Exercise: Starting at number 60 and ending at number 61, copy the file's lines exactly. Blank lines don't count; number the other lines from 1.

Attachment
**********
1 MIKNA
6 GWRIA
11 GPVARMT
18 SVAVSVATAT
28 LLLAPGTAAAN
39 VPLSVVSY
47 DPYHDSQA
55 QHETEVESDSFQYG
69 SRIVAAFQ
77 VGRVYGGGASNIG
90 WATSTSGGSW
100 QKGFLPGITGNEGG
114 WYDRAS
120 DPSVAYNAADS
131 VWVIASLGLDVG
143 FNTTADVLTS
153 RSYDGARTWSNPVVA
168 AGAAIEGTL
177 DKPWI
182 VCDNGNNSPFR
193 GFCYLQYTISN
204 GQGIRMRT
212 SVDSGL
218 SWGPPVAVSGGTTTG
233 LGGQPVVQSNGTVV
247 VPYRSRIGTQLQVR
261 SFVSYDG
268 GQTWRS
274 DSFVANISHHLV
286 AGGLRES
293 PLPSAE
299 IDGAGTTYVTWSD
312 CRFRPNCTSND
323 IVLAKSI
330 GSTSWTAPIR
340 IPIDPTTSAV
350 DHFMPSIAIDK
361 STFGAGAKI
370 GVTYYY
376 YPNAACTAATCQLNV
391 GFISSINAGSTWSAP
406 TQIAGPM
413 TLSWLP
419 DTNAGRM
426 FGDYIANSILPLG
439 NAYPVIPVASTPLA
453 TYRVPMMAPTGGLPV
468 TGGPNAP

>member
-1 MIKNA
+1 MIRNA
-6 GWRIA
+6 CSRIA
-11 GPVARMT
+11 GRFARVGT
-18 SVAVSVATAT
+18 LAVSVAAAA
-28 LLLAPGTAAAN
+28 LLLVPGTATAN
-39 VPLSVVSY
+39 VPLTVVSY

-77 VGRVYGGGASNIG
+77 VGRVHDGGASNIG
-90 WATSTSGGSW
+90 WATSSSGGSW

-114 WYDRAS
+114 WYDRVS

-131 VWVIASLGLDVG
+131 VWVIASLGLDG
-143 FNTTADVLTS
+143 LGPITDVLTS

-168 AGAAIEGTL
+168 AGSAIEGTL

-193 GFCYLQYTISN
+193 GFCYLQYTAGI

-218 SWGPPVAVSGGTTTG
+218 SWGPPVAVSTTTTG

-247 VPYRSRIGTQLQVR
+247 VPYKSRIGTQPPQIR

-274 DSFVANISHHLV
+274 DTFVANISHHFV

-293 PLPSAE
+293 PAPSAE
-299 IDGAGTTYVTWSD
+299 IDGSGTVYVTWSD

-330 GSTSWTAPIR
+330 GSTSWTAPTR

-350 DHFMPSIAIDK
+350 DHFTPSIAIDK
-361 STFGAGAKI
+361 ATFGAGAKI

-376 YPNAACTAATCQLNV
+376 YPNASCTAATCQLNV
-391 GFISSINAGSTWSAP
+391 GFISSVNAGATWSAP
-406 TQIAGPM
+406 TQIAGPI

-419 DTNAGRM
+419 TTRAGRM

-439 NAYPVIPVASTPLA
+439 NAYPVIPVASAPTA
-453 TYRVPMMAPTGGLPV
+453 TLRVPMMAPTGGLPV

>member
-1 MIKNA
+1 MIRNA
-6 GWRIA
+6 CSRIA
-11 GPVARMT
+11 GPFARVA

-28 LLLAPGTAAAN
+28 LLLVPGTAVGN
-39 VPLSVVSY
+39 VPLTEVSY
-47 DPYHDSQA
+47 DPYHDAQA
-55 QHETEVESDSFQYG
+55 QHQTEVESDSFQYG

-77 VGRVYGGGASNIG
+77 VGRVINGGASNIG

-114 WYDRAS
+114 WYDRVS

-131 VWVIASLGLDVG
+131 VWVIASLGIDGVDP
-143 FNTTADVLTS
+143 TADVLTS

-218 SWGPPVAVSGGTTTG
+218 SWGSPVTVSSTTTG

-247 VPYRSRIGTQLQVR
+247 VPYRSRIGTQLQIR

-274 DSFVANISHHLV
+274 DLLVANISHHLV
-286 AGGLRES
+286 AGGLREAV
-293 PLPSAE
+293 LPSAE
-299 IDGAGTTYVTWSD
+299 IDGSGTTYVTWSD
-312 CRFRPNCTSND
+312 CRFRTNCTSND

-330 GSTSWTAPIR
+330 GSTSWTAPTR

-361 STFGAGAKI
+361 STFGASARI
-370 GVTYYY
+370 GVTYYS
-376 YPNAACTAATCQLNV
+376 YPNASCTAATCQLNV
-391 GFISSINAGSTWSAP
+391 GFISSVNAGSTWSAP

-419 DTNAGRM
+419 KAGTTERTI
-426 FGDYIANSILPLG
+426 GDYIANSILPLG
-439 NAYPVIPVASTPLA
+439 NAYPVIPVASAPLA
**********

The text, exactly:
-39 VPLSVVSY
+39 VPLTVVSY